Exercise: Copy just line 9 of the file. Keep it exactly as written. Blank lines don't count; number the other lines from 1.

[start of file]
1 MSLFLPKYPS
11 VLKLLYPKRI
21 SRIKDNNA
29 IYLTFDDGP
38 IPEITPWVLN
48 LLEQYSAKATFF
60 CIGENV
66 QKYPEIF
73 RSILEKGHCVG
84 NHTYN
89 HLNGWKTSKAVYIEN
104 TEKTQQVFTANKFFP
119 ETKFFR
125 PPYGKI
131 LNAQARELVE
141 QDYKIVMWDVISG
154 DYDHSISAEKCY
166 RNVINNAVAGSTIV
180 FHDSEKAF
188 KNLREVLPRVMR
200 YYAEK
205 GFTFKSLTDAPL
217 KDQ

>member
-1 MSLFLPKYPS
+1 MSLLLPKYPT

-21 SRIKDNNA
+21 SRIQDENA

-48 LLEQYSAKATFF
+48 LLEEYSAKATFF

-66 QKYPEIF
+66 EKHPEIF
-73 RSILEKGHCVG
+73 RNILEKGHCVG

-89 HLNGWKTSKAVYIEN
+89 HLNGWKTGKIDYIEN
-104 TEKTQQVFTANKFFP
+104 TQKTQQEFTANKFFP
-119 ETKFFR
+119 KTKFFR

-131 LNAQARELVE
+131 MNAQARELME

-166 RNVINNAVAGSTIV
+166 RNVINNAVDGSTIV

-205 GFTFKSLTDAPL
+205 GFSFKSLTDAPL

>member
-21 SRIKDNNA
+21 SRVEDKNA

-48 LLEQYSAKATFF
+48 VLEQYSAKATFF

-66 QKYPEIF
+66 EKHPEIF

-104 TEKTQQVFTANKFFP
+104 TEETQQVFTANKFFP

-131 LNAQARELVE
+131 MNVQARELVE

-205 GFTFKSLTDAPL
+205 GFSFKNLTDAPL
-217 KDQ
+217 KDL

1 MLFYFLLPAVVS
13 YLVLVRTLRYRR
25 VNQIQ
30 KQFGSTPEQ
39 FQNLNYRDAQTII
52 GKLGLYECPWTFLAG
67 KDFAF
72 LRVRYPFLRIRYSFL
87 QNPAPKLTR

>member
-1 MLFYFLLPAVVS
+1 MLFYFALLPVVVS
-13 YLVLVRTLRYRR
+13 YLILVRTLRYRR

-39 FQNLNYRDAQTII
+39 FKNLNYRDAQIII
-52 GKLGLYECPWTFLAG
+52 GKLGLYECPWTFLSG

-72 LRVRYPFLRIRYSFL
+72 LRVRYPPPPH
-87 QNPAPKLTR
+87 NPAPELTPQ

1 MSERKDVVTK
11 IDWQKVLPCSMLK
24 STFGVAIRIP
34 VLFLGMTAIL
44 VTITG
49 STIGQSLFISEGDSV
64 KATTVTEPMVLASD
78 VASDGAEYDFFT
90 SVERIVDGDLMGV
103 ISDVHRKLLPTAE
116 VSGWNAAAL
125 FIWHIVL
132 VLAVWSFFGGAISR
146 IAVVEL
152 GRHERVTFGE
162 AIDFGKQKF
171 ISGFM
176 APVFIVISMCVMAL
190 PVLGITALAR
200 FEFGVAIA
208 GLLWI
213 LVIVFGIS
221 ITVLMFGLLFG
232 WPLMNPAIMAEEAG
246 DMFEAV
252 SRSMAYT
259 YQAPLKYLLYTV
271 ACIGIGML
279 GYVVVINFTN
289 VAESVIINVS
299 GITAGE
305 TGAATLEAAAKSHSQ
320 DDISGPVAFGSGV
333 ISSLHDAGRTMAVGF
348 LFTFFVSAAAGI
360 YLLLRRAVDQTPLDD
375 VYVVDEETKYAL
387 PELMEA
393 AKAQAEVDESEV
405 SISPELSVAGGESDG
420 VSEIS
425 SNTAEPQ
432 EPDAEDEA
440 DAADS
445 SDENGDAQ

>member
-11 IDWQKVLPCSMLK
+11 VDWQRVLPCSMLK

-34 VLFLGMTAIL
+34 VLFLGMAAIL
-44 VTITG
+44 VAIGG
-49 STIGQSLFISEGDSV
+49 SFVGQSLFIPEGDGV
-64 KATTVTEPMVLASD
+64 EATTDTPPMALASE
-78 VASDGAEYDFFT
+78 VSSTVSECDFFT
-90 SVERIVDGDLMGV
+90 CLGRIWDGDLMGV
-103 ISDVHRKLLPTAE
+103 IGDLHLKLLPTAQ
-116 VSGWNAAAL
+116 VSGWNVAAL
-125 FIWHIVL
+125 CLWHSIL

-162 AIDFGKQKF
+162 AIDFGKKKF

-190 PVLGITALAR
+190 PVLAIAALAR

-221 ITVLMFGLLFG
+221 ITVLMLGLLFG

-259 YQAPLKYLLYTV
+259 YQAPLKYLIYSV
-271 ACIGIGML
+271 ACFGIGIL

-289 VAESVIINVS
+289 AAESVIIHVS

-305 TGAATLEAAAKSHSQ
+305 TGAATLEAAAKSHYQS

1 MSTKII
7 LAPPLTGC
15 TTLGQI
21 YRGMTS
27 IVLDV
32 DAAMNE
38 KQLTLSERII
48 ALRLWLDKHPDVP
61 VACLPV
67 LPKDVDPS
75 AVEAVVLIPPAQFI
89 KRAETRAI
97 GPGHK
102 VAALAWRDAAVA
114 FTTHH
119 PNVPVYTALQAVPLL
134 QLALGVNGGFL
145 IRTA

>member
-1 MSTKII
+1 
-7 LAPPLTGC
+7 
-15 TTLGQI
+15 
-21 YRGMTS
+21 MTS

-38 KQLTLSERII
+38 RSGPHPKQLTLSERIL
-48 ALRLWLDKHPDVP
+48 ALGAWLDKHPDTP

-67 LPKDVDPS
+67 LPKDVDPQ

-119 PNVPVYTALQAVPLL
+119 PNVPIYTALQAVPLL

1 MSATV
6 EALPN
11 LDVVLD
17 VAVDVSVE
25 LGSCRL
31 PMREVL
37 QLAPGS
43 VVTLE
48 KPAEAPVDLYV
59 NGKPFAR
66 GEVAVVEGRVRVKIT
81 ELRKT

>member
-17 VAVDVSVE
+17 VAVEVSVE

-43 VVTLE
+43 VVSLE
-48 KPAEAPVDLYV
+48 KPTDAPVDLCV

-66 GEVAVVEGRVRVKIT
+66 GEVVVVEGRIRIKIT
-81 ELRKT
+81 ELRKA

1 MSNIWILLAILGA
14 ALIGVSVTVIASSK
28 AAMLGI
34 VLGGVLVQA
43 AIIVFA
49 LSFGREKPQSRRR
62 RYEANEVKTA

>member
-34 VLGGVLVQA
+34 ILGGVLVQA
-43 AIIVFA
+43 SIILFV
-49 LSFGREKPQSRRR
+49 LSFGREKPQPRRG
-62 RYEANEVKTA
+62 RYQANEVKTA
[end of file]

73 RSILEKGHCVG